Negatively Charged Disordered Regions are Prevalent and Functionally Important Across Proteomes

Lavi S. Bigman, Junji Iwahara, Yaakov Levy

Research output: Contribution to journalArticlepeer-review

13 Scopus citations

Abstract

Intrinsically disordered regions (IDRs) of proteins are often characterized by a high fraction of charged residues, but differ in their overall net charge and in the organization of the charged residues. The function-encoding information stored via IDR charge composition and organization remains elusive. Here, we aim to decipher the sequence–function relationship in IDRs by presenting a comprehensive bioinformatic analysis of the charge properties of IDRs in the human, mouse, and yeast proteomes. About 50% of the proteins comprise at least a single IDR, which is either positively or negatively charged. Highly negatively charged IDRs are longer and possess greater net charge per residue compared with highly positively charged IDRs. A striking difference between positively and negatively charged IDRs is the characteristics of the repeated units, specifically, of consecutive Lys or Arg residues (K/R repeats) and Asp or Glu (D/E repeats) residues. D/E repeats are found to be about five times longer than K/R repeats, with the longest found containing 49 residues. Long stretches of consecutive D and E are found to be more prevalent in nucleic acid-related proteins. They are less common in prokaryotes, and in eukaryotes their abundance increases with genome size. The functional role of D/E repeats and the profound differences between them and K/R repeats are discussed.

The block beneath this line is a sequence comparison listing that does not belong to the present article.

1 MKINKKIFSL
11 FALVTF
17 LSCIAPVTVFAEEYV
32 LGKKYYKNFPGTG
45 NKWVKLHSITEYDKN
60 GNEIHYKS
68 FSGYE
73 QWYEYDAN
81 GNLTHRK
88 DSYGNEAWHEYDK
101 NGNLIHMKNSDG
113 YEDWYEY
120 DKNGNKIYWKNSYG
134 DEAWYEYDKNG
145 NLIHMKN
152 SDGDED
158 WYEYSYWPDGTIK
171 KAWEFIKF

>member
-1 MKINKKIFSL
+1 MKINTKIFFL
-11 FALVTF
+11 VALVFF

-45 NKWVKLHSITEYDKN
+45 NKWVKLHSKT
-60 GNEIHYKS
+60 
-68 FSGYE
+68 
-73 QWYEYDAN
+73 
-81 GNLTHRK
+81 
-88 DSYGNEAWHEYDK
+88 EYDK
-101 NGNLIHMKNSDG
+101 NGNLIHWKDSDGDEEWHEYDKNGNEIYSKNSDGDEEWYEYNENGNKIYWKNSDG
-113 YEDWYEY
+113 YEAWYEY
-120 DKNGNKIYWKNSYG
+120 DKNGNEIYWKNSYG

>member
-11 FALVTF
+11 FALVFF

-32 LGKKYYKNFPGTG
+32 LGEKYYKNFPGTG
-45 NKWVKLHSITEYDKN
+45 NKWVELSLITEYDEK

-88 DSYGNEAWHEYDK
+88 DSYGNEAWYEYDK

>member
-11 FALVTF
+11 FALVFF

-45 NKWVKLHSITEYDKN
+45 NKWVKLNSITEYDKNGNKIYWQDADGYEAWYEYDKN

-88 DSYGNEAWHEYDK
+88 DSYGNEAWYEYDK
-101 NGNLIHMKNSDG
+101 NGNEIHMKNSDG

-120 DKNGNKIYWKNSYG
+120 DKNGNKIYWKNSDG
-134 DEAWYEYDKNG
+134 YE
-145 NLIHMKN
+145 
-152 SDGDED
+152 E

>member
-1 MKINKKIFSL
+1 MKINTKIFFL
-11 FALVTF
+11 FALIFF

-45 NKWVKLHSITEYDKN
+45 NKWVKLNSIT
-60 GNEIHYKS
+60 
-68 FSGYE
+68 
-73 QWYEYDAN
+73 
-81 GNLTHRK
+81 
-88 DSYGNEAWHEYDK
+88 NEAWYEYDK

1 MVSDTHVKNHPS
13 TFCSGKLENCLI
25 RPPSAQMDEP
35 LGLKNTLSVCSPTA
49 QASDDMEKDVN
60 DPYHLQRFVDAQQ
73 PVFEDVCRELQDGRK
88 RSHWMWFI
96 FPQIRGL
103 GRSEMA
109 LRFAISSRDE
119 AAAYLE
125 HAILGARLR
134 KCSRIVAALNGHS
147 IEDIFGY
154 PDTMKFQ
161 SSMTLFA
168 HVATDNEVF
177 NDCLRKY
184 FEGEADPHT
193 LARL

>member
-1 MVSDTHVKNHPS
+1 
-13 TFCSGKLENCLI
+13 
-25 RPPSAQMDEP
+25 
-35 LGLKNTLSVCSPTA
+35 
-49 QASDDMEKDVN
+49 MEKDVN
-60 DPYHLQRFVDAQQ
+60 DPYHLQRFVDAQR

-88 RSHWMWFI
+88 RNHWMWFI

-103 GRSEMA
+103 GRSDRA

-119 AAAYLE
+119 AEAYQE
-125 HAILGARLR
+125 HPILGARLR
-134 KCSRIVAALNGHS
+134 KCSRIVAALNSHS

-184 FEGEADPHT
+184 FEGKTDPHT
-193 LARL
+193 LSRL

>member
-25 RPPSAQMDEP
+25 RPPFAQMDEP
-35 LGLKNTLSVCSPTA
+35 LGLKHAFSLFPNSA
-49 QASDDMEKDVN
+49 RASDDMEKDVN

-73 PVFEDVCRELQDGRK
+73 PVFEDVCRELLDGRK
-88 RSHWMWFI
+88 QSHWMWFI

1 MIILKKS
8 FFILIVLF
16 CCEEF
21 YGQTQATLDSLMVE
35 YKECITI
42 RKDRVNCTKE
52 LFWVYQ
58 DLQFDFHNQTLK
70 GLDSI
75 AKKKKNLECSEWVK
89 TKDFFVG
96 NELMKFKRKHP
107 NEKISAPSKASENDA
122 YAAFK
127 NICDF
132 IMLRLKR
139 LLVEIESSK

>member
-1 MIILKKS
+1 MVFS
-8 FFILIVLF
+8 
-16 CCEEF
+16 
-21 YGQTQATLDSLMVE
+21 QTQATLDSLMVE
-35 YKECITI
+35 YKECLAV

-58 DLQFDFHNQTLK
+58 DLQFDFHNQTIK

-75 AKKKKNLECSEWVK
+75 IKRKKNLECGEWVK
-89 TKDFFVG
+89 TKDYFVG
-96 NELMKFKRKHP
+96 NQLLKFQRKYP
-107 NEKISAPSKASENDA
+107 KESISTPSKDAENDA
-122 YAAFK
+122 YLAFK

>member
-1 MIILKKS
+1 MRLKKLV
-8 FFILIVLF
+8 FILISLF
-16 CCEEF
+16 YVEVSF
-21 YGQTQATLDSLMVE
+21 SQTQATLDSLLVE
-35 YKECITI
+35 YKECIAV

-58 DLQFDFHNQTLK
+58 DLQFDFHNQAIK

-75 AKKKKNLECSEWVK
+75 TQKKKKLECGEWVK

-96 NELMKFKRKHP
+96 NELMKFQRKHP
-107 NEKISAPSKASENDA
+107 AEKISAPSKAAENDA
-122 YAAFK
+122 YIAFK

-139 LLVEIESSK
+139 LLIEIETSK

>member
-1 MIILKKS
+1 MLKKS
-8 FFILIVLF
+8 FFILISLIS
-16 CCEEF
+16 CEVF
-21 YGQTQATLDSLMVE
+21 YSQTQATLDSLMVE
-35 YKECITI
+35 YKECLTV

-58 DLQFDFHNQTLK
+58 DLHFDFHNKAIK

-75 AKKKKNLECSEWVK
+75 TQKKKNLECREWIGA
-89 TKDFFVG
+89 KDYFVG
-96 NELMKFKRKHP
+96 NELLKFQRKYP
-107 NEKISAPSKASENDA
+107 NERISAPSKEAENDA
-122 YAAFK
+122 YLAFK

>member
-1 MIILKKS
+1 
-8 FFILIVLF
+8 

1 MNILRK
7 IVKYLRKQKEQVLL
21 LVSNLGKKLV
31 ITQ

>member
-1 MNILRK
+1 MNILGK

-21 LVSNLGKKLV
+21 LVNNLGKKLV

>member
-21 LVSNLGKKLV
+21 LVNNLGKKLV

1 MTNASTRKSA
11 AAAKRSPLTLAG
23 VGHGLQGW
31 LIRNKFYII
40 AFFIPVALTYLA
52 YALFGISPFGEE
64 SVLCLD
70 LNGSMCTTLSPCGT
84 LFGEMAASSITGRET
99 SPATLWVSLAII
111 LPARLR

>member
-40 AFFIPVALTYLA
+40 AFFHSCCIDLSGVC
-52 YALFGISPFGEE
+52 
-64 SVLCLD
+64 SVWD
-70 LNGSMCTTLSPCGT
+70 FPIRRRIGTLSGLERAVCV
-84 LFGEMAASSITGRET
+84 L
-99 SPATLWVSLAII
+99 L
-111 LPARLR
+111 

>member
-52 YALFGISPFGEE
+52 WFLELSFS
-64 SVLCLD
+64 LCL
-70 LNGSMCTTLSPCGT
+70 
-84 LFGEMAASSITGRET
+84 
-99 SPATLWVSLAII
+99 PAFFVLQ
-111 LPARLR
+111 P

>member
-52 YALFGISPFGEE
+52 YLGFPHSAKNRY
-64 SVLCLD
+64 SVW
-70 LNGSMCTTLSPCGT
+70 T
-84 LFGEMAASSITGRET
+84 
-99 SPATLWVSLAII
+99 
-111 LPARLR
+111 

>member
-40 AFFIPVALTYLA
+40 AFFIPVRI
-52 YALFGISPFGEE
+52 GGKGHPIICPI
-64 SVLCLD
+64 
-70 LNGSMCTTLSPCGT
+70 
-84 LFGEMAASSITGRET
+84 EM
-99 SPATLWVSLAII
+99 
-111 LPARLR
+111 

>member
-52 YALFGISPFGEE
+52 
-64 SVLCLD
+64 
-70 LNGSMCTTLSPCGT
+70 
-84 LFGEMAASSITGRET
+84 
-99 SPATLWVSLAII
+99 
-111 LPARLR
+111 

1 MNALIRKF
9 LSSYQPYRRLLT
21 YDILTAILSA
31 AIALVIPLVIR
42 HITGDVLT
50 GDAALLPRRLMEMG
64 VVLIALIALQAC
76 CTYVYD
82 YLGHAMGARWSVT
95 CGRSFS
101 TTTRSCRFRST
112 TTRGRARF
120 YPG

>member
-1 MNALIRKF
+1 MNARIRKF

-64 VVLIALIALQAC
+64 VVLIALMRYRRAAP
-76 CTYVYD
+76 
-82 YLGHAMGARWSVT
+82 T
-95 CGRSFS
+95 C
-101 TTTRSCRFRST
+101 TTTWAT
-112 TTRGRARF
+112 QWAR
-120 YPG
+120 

Original languageEnglish (US)
Article number167660
JournalJournal of Molecular Biology
Volume434
Issue number14
DOIs
StatePublished - Jul 30 2022
Externally publishedYes

Keywords

  • D/E repeat
  • disordered regions
  • electrostatics
  • polyampholytes
  • repeat sequences

ASJC Scopus subject areas

  • Biophysics
  • Structural Biology
  • Molecular Biology

Fingerprint

Dive into the research topics of 'Negatively Charged Disordered Regions are Prevalent and Functionally Important Across Proteomes'. Together they form a unique fingerprint.

Cite this